Audience members will play a different role in the theatre department's upcoming production — they won't just be spectators; they'll be part of the show.
"A Servant of Two Masters" — which comes to Virginia Tech today in the Squires Student Center Studio Theater at 7:30 p.m. — implements Commedia dell'Arte.
Commedia dell'Arte was developed in 16th century Italy and is considered to be the earliest improvisational theatrical form. It has elements of improvisation, physical comedy, archetypal characters depicted with masks, as well as audience interaction.
The theater form has been revised and reused throughout the years and is still part of Italian theater, which is a testament to its versatility and endurance.
One of the main features of Commedia dell'Arte is that it can be formed to an audience and a play's setting. This is done through a large amount of improv, allowing audience members and actors to form a unique show, depending on the night.
David Johnson, director of "A Servant of Two Masters," has been at Tech since 1988 and has been working with the Commedia dell'Arte theatrical form since 1997. Since he started working with the form, he has traveled to Italy to study the craft. Last fall, he was hired by the University of Wisconsin to put on a similar production of “A Servant of Two Masters.”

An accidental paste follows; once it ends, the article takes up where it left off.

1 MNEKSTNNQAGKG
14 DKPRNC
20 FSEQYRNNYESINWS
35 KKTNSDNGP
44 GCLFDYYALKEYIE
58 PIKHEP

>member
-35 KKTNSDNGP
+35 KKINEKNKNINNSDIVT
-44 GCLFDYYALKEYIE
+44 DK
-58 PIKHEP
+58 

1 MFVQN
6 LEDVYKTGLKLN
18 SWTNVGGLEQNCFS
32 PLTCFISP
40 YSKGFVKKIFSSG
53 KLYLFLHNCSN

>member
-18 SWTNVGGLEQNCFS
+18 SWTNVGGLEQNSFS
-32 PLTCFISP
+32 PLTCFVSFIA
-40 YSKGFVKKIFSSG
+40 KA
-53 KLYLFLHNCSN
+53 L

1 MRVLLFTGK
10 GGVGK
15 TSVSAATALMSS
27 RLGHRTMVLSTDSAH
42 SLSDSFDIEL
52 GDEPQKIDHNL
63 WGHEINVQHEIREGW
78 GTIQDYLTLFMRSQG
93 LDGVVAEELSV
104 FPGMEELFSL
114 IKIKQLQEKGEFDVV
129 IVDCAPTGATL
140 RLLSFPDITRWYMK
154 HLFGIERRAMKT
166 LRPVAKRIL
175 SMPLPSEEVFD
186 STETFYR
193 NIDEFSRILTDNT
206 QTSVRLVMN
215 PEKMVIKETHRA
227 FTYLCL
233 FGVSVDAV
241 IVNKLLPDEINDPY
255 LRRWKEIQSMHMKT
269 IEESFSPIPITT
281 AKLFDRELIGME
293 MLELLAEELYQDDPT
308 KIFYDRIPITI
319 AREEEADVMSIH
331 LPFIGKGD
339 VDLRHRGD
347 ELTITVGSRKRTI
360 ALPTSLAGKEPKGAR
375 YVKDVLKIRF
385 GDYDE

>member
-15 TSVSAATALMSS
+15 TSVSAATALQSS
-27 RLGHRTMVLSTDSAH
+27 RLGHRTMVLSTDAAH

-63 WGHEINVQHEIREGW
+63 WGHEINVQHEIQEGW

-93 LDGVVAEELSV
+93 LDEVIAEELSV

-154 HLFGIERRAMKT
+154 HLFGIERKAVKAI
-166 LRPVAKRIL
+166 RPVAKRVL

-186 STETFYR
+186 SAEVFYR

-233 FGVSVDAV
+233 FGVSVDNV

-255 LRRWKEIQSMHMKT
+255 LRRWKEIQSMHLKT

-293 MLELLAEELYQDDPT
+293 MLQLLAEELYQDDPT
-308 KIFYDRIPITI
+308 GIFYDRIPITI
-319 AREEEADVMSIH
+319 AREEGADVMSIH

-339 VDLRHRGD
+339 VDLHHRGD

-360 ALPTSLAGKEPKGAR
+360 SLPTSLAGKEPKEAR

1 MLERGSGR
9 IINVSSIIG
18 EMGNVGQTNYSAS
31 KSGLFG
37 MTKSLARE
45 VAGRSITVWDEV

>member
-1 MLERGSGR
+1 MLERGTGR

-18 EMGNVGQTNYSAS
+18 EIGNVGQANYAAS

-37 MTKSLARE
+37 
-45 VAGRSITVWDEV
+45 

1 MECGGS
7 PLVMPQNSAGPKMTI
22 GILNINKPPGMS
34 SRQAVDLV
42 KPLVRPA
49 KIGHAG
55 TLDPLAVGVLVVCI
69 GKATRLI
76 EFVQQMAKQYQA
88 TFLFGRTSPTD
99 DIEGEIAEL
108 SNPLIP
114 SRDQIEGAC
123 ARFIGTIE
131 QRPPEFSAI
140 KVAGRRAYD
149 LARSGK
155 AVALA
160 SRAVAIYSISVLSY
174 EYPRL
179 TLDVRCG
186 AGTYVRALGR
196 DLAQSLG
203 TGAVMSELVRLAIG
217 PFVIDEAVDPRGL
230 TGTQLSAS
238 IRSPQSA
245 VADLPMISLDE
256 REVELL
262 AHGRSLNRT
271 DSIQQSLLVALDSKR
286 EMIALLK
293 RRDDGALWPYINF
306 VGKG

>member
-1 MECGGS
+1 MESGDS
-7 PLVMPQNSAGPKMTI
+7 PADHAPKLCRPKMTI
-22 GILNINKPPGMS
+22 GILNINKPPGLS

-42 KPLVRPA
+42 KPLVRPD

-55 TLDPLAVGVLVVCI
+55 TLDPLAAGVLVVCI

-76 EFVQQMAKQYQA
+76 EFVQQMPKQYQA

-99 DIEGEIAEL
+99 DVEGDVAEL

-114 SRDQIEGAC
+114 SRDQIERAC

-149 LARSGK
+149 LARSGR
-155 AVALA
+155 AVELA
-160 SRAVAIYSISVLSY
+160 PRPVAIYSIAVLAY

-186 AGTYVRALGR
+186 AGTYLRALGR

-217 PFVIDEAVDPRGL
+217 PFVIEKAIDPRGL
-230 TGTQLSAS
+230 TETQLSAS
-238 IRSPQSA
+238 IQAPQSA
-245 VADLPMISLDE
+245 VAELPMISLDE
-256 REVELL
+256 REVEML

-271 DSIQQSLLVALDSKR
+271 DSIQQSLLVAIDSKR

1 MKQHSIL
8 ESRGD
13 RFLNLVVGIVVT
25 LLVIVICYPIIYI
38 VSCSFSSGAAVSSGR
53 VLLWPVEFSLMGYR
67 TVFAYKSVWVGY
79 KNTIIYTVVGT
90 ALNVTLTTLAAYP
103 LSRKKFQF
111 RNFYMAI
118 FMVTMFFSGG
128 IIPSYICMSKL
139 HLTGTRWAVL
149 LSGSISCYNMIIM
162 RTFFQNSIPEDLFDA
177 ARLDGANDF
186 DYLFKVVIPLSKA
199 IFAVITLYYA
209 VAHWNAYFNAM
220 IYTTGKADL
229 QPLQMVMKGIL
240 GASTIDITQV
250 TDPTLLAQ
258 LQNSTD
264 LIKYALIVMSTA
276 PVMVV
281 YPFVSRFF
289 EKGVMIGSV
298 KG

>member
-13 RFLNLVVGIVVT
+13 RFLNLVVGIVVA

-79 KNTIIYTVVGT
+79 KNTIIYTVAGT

Johnson has made preparations to ensure the ancient theater form is executed authentically and clearly. For this production, Johnson will use masks he purchased in Italy that are similar to those of museum quality.
Commedia dell'Arte combines what Johnson calls “the cooked and the raw.” The “cooked” are the lines that are practiced in rehearsal and essentially the foundation of the play. The “raw” is everything else that is made up during the improv of a performance.
This element of breaking the fourth wall and having direct contact with the audience attempts to make each performance energetic and lively.
Johnson has a clear idea of what he wants from the improv and style of the show.
“You can only say what works and what doesn’t, and sometimes it goes too far, and I have to pull it back. Improvisation comes out of the subconscious and can be controversial material,” Johnson said. “Commedia has a sexual component, but it can’t be overt. I wanted to keep the show child friendly, so when they’re ‘improvving,’ they can’t swear or be gross.”